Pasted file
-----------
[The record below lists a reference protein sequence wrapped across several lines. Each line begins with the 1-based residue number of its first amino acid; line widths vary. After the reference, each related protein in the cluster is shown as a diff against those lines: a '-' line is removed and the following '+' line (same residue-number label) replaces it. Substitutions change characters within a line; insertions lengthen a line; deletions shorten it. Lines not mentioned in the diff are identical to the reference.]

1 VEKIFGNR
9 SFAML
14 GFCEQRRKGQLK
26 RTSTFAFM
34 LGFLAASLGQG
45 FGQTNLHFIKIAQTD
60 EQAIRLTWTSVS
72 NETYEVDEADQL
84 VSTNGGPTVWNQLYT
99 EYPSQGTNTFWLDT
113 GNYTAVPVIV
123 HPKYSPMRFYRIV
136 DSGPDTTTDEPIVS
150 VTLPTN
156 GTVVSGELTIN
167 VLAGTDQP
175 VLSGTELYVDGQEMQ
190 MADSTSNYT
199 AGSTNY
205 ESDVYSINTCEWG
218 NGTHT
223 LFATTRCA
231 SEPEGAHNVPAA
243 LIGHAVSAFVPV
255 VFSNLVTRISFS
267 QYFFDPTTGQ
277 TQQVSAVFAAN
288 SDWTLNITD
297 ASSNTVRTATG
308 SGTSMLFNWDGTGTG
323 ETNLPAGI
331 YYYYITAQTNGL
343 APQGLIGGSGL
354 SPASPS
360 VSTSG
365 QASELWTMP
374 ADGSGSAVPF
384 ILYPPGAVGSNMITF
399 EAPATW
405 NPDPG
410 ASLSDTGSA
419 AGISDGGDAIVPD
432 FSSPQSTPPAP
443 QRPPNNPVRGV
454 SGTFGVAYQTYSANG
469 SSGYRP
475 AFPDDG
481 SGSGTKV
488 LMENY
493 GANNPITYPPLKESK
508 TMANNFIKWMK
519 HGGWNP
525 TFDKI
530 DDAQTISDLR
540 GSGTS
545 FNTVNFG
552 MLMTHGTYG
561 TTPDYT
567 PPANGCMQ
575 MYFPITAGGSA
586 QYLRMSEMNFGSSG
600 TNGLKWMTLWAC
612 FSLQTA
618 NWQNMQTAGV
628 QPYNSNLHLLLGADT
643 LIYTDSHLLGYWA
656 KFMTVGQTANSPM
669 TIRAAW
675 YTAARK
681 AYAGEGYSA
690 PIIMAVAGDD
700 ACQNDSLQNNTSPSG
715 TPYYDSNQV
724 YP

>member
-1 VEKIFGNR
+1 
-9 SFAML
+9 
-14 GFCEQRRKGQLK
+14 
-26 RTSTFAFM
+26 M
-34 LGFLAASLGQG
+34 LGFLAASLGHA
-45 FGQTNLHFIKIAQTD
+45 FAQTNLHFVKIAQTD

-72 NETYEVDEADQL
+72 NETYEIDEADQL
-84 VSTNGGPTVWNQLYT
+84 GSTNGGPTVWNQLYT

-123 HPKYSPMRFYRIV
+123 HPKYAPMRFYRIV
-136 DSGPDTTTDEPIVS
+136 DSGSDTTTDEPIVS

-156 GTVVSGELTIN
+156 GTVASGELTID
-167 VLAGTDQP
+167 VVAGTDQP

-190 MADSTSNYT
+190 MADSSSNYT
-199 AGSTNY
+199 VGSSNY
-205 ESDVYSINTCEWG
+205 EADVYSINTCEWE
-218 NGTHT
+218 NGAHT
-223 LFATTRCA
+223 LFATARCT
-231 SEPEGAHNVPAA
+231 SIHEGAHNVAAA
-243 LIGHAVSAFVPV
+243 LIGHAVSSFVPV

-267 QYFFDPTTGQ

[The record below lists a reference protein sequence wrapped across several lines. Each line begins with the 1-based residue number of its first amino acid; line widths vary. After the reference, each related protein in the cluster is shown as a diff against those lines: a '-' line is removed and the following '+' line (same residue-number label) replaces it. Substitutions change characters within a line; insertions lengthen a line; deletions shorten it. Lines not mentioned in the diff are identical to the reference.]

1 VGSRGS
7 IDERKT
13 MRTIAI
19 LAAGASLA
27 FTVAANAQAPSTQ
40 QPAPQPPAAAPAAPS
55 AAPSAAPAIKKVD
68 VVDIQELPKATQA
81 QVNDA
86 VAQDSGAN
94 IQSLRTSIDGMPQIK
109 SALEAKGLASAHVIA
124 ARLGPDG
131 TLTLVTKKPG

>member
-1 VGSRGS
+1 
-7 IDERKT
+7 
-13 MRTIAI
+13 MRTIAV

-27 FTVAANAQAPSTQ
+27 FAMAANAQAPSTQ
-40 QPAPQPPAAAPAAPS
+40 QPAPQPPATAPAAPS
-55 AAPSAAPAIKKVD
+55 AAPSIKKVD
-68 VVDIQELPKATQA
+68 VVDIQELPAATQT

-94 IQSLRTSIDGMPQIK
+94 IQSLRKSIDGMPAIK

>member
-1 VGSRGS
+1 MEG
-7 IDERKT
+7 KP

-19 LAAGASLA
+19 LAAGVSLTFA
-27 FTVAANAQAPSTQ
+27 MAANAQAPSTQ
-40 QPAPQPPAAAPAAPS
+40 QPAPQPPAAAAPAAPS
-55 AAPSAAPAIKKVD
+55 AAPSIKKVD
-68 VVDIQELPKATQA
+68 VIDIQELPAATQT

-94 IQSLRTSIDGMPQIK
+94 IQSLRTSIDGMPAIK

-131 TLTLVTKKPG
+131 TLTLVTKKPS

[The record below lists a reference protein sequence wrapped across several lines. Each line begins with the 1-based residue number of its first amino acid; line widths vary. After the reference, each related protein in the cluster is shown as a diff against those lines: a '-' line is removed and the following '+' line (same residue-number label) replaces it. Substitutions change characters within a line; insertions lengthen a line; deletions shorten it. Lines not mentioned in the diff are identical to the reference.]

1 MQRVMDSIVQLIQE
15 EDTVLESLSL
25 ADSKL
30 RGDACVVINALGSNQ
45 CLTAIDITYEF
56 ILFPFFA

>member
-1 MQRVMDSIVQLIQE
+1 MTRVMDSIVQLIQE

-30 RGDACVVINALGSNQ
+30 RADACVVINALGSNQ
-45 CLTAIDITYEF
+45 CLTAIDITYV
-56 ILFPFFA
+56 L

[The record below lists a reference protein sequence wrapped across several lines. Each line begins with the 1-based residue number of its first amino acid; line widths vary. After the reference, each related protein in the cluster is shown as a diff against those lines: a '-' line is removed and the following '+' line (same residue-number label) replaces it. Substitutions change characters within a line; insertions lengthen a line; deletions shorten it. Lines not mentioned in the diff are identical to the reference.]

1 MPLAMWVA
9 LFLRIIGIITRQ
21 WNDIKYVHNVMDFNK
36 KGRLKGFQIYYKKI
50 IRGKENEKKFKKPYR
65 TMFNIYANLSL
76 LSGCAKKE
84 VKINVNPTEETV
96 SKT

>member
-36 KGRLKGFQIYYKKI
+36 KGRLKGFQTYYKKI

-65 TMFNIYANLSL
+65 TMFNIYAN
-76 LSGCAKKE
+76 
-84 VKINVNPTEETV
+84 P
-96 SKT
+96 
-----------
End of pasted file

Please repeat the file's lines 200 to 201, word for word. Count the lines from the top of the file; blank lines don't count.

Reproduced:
-84 VKINVNPTEETV
+84 P